Scammers use email or text messages to trick you into giving them your personal information. But there are a few things you can do to protect yourself.
Scammers use email or text messages to trick you into giving them your personal information. They may be trying to steal your passwords, account numbers, or social security numbers. If they receive that information, they may be able to access your email, bank, or other accounts. Fraudsters launch thousands of cybercrime attacks every day – and they often succeed. The FBI’s Internet Crime Complaint Center reported that people lost $57 million in fraudulent information theft programs in one year.
Scammers often review their tactics, but there are signs that will help you detect a criminal email for sensitive information or a text message on your iPhone repair. Phishing emails and sensitive text messages may seem to come from a company you know or trust. They may look like they came from a bank, a credit card company, a social networking site, an online payment website or app, or an online store. Phishing emails and sensitive text messages often tell a story to trick you into clicking a link or opening an attachment.
- they say they have seen some suspicious activity or attempts to sign in
- claim that there is a problem with your account or payment details
- states that you must verify certain personal information
- enter a fake invoice
- they want you to click a link to make a payment
- says he is eligible to apply for a government refund
- provide a coupon for free items
- Here is a real-life example of email theft to steal sensitive information.
- Imagine that you saw this in your inbox. Do you see signs of fraud? Let’s take a look.
- Email seems to come from a company you may know and trust: Netflix. It even uses the Netflix logo and theme.
- Email says your account has been suspended due to a payment problem.
Although, at a glance, this email may seem unrealistic, it is not. Fraudsters who send emails like this have nothing to do with the companies they work for. Phishing spam emails can have serious consequences for people who give fraudsters their information. And they can also tarnish the reputation of the companies they operate.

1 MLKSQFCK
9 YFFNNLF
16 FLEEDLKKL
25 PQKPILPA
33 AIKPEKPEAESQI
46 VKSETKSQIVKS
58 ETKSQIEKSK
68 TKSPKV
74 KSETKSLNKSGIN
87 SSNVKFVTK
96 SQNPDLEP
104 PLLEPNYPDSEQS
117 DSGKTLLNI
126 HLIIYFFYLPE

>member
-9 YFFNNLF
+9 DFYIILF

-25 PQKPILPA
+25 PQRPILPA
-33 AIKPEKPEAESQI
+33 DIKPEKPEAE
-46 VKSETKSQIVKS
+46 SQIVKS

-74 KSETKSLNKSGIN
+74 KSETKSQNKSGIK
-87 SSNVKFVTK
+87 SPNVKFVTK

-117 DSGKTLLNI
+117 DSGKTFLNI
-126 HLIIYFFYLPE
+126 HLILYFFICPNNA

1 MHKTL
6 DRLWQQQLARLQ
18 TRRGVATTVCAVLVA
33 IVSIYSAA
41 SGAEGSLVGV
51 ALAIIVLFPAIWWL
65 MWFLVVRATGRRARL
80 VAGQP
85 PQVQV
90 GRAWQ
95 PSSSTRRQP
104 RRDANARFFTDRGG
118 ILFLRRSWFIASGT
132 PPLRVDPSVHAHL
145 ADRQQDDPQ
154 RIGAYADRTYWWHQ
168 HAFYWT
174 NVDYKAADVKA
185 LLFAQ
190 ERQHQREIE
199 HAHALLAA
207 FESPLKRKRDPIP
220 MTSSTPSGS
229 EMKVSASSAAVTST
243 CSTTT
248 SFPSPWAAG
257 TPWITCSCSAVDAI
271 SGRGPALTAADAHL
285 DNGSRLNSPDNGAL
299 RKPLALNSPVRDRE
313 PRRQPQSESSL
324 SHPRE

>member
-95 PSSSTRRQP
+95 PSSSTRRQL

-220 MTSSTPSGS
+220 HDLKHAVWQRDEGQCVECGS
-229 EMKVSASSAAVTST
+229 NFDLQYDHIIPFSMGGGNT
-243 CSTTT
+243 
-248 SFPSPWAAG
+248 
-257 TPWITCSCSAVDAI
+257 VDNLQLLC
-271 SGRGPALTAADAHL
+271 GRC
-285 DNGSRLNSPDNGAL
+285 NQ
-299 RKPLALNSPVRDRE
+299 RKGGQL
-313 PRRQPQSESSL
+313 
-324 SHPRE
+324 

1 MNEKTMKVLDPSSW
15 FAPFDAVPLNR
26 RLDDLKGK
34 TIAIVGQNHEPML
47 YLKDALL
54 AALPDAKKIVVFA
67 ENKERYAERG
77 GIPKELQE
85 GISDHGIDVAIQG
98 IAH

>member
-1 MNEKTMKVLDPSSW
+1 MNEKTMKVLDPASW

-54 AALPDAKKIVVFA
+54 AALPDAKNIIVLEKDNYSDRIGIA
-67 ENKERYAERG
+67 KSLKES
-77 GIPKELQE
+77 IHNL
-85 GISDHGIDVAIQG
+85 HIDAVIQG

Your email spam filters can keep a lot of spam emails from stealing your sensitive information from your inbox. But scammers are always trying to bypass spam filters, so it’s a good idea to add additional layers of protection. Here are four steps you can take today to protect yourself from becoming a victim of cybercrime.
- Protect your computer by using security software. Set the software to update automatically to deal with any new security threats.
- Protect your phone by setting up software to upgrade automatically. These updates can provide important protection against security threats.
- Protect your accounts using multi-item authentication. Some accounts provide additional security by requiring two or more credentials to access your account. This is called multi-factor authentication.
- Back up your data and make sure those backups are not connected to your home network. You can copy your files to your computer from an external database or cloud storage. Make a backup copy of your data to your phone, too.
If you receive an email or text message asking you to click on a link or open an email attachment, answer this question: Do I have an account with the company or do I know the person who contacted me? If the answer is no, it may be a crime to steal sensitive information. Go back and review the tips on How to Identify Criminal Identity Scams and look for signs of fraudulent identity theft scam. When you see them, report the message and delete it. If the answer is “Yes,” contact the company using the phone number or website that you know is genuine. Not the information in the email. Attachments and links may include malicious computer programs.
Although identity theft can sometimes be a difficult area to deal with, by following the simple tips and advice outlined in this article (as well as adopting the appropriate tools to prevent sensitive identity theft) – you can greatly reduce your risk of becoming a victim of digital fraud.